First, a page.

Bloomberg has a very simple conflict in China. Report stories that are critical of the government and get kicked out the country, or keep reports nice and mellow and sell terminals in a growing market.
For New York Times CEO Mark Thompson, though, that’s not a free pass and he implicitly slammed Bloomberg for it at the Financial Times Digital Media Conference in London yesterday, according to The Drum.
“The continued moral commitment and economic viability of journalists who do still hold to the original vision and are prepared to stand up to opponents of press freedom at home and abroad matters more than ever. The New York Times remains such an institution,” he said.
The Chinese government has come down on Bloomberg for stories on Communist Party elites before. Both it and the New York Times have faced an all-out ban in the country.
That’s what prompted Bloomberg Chairman Peter Grauer to say the following last week:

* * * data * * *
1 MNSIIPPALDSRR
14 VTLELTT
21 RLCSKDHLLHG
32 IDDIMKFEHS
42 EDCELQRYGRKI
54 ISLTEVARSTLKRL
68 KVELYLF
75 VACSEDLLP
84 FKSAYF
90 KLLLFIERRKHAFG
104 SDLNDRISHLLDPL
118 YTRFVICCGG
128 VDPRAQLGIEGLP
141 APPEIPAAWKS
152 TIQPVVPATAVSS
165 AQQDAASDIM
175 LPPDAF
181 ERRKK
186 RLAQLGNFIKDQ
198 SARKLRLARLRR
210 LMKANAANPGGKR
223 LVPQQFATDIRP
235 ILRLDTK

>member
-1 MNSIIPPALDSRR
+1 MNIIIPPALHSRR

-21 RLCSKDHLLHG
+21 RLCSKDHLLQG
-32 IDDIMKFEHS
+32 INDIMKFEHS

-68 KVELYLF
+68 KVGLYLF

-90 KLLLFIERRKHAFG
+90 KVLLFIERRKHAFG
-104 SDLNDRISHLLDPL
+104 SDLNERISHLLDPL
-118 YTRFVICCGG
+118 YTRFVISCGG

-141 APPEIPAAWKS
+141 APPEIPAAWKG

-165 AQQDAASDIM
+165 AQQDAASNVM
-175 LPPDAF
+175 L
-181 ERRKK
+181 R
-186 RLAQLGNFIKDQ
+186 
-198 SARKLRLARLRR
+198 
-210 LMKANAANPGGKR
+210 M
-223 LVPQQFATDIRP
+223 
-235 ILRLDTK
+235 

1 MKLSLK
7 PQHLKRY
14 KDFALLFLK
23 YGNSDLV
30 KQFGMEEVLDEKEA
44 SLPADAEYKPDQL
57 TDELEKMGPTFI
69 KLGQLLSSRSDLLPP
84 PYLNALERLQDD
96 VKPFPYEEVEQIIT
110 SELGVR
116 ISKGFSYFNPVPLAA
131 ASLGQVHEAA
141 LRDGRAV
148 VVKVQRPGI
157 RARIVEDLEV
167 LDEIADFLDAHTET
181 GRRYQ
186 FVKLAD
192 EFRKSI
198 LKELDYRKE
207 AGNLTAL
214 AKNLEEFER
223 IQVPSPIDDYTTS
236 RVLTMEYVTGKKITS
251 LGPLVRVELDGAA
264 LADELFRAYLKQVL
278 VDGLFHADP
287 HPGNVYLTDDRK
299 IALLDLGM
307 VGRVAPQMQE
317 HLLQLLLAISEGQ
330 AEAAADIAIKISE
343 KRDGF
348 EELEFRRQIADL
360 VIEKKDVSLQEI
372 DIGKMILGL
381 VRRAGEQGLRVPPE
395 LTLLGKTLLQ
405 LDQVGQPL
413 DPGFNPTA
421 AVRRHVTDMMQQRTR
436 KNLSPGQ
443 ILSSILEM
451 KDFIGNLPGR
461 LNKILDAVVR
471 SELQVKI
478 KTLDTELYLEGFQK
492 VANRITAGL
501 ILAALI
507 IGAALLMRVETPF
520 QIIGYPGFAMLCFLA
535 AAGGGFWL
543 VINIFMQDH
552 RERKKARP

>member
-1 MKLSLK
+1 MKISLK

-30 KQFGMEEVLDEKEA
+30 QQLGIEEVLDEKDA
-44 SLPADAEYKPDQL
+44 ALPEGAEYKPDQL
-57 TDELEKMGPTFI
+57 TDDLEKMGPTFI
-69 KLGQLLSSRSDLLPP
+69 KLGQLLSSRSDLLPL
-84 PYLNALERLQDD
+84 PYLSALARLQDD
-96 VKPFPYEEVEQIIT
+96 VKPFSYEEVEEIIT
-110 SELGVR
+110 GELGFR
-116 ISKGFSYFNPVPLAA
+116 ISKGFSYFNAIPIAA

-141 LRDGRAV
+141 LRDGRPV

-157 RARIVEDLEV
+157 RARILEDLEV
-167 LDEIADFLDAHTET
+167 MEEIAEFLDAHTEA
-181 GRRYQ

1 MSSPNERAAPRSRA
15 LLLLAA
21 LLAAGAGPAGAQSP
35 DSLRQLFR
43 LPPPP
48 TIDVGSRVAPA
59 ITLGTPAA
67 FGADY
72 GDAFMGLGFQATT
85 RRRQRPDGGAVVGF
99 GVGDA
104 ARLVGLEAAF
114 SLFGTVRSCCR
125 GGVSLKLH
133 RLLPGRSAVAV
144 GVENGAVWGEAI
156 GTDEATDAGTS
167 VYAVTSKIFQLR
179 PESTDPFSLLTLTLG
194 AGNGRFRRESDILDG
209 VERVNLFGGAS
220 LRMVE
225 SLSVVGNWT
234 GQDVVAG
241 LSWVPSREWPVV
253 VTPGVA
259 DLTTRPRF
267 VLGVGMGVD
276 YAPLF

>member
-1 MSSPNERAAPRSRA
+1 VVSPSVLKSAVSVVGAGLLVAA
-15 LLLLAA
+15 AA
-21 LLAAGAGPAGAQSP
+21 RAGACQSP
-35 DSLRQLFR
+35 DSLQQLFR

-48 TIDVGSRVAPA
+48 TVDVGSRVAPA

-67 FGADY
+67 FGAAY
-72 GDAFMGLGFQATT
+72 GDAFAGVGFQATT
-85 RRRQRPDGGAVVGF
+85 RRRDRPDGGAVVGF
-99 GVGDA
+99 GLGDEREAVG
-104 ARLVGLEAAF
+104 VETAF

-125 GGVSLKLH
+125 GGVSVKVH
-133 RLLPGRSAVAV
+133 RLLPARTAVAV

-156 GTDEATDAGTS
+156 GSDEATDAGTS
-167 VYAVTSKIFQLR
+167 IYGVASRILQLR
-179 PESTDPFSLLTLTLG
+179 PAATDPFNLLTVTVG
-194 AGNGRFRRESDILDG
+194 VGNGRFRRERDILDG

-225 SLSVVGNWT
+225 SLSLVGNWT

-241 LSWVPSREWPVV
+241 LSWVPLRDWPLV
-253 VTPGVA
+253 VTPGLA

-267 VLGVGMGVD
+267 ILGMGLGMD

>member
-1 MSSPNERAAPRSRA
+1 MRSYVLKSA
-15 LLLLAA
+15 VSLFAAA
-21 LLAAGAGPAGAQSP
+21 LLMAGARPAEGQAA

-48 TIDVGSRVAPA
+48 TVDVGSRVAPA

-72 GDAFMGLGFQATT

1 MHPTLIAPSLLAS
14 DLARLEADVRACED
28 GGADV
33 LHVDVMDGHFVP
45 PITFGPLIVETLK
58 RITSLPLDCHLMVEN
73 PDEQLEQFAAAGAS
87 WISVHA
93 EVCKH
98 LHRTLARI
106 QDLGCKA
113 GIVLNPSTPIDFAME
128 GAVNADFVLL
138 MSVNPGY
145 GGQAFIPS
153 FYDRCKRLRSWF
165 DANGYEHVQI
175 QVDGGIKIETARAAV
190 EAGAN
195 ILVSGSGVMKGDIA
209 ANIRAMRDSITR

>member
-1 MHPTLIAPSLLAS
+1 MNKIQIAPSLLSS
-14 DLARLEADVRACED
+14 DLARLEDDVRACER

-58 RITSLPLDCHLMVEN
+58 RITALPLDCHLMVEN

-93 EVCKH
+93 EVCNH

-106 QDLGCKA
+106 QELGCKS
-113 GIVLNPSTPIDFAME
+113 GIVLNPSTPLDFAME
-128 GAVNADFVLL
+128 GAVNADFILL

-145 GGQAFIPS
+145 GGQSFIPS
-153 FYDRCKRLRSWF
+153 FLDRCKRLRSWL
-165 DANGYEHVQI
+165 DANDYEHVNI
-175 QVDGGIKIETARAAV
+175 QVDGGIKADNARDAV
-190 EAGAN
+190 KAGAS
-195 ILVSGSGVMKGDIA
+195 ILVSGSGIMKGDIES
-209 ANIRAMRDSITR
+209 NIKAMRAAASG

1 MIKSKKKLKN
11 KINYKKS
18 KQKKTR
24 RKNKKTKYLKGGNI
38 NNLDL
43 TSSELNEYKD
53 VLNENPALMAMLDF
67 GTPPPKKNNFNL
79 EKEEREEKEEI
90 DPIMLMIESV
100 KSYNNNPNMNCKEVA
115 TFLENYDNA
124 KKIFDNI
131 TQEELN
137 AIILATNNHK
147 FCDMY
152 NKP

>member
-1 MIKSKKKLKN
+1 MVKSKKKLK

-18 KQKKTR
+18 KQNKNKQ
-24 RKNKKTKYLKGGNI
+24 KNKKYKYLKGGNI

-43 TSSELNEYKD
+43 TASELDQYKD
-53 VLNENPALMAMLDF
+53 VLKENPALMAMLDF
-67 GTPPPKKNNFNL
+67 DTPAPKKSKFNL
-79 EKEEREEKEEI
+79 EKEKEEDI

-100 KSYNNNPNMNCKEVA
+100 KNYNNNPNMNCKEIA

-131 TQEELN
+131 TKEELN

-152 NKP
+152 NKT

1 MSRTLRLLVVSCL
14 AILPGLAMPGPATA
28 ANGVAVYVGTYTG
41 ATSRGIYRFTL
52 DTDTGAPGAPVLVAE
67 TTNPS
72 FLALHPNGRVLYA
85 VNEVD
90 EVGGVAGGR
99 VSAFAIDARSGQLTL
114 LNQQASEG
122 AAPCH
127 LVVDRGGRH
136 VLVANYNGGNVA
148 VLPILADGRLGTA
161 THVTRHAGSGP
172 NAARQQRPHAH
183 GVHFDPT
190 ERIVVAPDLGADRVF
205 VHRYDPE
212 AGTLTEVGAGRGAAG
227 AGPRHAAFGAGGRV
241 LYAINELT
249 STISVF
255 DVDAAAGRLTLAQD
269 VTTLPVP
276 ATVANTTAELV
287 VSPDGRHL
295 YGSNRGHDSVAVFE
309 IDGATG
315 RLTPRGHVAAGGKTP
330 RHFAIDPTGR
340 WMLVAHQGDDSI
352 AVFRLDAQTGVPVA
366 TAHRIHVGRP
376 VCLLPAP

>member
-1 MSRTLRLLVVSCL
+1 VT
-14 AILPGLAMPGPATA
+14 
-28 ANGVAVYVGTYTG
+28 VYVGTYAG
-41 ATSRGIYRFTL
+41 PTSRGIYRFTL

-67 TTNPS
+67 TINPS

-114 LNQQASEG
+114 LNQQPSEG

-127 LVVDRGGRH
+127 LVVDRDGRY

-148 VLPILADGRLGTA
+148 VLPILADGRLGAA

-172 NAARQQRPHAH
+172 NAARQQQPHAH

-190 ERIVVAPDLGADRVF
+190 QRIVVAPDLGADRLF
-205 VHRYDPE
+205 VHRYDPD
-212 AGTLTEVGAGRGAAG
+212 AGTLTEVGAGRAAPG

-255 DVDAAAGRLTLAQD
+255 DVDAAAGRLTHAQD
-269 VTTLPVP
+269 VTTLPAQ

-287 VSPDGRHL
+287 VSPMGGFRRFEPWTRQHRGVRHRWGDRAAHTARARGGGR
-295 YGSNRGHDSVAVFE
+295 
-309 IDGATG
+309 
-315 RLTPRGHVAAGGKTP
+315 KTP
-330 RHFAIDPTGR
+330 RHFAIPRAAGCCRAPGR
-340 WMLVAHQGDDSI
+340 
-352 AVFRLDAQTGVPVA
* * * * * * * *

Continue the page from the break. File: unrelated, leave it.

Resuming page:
“We have to be there. We have about 50 journalists in the market, primarily writing stories about the local business and economic environment.
“You’re all aware that every once in a while we wander a little bit away from that and write stories that we probably may have kind of rethought — should have rethought.”
And it seemed like Bloomberg was rethinking those stories last year when Hong Kong-based reporter Michael Forsythe left the firm in a fight over negative stories he’d published about China’s elite.
The New York Times hired him shortly after. It was also NYT that sounded the alarm when China wanted to “effectively shut down the organisations’ China news bureaus.”
And back in December Vice President Biden warned China not to throw out American journalists, or it would face consequences. What those consequences would be, though, is unclear.
Here are more of Thompson’s comments, as reported by The Drum:
“Soon after the New York Times was bought in 1896, a set of principles were published. Famously, the vision was to give the news impartially without fear or favour, regardless of party, sect or interest involved.”In 2014, 118 years later, those principles, and even the right of a free, fearless press to exist are under attack from powerful foreign governments and those companies who put commercial interests ahead of journalism, and from our own government.
“The UK authorities’ intimidation of the Guardian over the Edward Snowden story and in the US the ongoing judicial hounding of the New York Times journalist James Risen stands as witness to that.”